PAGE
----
With the antennas that close together, the transmitters likely will overload
the other receivers regardless of how you route the cables.  So, yes, you
might as well bring them all in through the same hole.  Just don't expect
to be able to listen to any receiver (particularly the scanner) while using
one of the transmitters.
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N9MGO
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Posts: 24




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« Reply #37 on: October 26, 2017, 09:29:10 AM »

With the antennas that close together, the transmitters likely will overload
the other receivers regardless of how you route the cables.  So, yes, you
might as well bring them all in through the same hole.  Just don't expect
to be able to listen to any receiver (particularly the scanner) while using
one of the transmitters.

That's kind of what I thought.  Shouldn't be a big deal as I would probably be overwhelmed by too many bands at once.  The scanner is just an afterthought and probably won't be worth the effort, but I was just thinking out loud.
Mike
N9MGO
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W8LV
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Posts: 125


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« Reply #38 on: December 10, 2017, 02:42:54 AM »

I've been thinking about your situation. And tuner situation.

So, it appears (to me) that a tuner is always best as close to the antenna as possible.
So sayeth the literature. And, I observe with Mediumwave (aka "AM") stations,
They always have those little doghouse shed buildings, right outside at the antenna.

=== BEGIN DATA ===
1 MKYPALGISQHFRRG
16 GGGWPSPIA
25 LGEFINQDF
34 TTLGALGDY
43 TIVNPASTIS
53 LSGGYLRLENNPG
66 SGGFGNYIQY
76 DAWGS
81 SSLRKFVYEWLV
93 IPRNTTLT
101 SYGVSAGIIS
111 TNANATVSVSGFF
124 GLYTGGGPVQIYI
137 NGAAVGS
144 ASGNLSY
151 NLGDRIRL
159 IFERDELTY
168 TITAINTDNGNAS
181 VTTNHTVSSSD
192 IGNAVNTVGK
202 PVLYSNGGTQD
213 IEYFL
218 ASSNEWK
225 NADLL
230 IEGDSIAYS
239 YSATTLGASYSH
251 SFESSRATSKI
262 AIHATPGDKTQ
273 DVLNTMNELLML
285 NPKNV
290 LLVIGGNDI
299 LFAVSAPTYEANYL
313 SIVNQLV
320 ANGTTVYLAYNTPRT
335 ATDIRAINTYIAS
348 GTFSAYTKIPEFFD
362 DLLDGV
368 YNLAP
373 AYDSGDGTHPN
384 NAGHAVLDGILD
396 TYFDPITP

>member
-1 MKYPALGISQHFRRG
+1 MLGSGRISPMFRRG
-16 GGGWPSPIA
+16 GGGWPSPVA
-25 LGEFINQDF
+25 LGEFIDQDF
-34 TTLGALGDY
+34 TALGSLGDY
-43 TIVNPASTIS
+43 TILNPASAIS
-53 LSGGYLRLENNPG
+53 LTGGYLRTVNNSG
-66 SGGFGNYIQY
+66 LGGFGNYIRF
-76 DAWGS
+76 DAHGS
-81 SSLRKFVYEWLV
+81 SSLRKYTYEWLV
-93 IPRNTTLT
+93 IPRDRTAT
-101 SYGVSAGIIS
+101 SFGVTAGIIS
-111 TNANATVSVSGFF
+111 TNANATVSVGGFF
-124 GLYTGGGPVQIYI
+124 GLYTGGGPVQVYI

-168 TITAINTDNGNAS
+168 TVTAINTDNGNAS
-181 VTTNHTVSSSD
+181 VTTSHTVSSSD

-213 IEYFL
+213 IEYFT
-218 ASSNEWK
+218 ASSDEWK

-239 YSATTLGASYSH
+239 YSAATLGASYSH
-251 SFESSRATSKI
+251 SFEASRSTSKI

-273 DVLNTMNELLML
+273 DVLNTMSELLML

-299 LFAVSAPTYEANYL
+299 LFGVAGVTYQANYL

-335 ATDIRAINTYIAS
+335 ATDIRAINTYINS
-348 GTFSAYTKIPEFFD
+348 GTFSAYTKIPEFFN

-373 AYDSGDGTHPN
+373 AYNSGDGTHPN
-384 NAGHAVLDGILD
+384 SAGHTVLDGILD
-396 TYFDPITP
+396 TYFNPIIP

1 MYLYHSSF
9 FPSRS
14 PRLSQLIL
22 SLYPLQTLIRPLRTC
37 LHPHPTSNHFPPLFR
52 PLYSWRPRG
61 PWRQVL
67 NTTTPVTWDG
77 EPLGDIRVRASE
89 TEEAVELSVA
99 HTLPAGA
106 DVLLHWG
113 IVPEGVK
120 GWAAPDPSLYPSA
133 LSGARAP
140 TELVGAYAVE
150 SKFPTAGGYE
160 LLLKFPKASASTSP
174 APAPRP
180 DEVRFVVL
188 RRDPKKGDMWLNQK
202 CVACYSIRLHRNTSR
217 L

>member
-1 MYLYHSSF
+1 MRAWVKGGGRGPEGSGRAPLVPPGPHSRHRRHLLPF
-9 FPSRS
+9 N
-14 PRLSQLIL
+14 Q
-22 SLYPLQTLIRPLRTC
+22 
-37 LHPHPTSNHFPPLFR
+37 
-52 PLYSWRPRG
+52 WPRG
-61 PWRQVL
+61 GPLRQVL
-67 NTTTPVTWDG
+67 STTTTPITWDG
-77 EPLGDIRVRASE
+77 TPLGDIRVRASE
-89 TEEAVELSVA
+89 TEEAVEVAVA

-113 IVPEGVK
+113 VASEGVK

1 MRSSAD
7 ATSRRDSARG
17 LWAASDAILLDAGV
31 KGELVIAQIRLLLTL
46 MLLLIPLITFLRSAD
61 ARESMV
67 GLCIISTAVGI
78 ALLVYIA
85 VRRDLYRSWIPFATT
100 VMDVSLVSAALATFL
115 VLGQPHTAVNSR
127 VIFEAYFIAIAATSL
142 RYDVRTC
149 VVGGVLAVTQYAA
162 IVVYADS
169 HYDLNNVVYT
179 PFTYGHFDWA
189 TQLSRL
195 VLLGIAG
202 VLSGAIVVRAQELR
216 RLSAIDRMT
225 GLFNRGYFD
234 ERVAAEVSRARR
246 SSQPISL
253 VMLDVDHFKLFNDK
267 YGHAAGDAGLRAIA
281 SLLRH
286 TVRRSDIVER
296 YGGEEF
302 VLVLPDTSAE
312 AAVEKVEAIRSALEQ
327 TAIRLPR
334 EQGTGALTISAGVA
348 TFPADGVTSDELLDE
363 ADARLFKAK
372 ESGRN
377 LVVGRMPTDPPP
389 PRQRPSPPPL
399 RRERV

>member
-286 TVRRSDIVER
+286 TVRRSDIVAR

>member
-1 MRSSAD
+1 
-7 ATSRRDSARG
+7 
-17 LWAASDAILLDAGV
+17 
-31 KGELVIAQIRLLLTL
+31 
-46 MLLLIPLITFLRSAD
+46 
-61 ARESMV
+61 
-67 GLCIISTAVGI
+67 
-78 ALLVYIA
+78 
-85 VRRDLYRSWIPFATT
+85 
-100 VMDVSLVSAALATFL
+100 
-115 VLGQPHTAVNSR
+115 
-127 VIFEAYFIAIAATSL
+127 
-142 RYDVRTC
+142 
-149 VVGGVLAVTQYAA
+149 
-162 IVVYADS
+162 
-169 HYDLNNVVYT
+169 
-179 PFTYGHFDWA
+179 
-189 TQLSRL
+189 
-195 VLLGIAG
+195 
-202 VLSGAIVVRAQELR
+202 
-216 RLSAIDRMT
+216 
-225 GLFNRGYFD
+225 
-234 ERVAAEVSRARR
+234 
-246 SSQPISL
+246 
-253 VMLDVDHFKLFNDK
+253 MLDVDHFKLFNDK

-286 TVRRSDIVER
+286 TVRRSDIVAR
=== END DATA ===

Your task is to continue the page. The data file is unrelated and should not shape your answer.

Where they have a tuning unit. So, that's the best engineering practice.
At least as far as medium wave goes. I'll assume that it's the same for shortwave.

But most Hams have the tuner inside. Where they can tune it. And it's out of the weather.
Set it outside, and you've of course got to weatherproof it. And maybe hide it.
I'd put it in a grey box and put a Telco symbol on it. And you never know when a dog house, or a bird house, isn't a dog house. Or a bird house. Or a trash can is not a trash can.

But in YOUR case? The glass appears (to me) to be more half full than half empty: You've got the best of both worlds! A place where a remote antenna won't be subjected to weather. So maybe someone out there can tell us if it would be worth your while to get a remote antenna tuner,  and use that as opposed to your "right next to the rig" tuner.

Maybe with your short run to the radio, it's a wash.

Nobody has made it clear, in my mind anyway, on lightning considerations for an attic antenna.

Nor has anyone made it clear, in my mind, how to comply with the National Electrical Code as far as an indoor attic antenna goes.

A lightning spark, or an RF arc, might mean that a Certain Bald Headed Underwriter who "knows a thing or two, because he has seen a thing or two" , could possibly find your claim void. If your house burns down.

So maybe I'm giving you questions and not answers here. But I hope that it's all for the good,  and your Ultimate Attic Antenna Setup!

I'm just throwing it out there, because Thor visited my OUTDOOR low dipole years ago. I was on the air.
I think what saved me is that it hit the neighbors tree first, which it spilt. And then I must have got a side stream and luckily a little less energy. Many years before that, my crystal radio that I had as a kid got hit, and I found it melted to the windowsill next to my bed. I wasn't home at the time when it got hit.

I don't know how much safety you get from an indoor setup as opposed to an outdoor one.
 But not having stuff out in the weather, and instead inside where I should last much longer? A very attractive idea anyway!